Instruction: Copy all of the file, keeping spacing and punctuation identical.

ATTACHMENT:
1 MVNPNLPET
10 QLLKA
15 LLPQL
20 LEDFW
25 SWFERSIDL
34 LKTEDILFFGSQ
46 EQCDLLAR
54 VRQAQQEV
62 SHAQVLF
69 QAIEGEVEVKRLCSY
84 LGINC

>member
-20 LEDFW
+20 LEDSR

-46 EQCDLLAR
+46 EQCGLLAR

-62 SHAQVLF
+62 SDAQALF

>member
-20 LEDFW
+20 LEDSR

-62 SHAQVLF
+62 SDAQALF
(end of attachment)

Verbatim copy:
1 MVNPNLPET
10 QLLKA
15 LLPQL
20 LEDFW
25 SWFERSIDL
34 LKTEDILFFGSQ
46 EQCDLLAR
54 VRQAQQEV
62 SHAQVLF
69 QAIEGEVEVKRLCSY
84 LGINC

>member
-20 LEDFW
+20 LEDSR

-46 EQCDLLAR
+46 EQCGLLAR

-62 SHAQVLF
+62 SDAQALF

>member
-20 LEDFW
+20 LEDSR

-62 SHAQVLF
+62 SDAQALF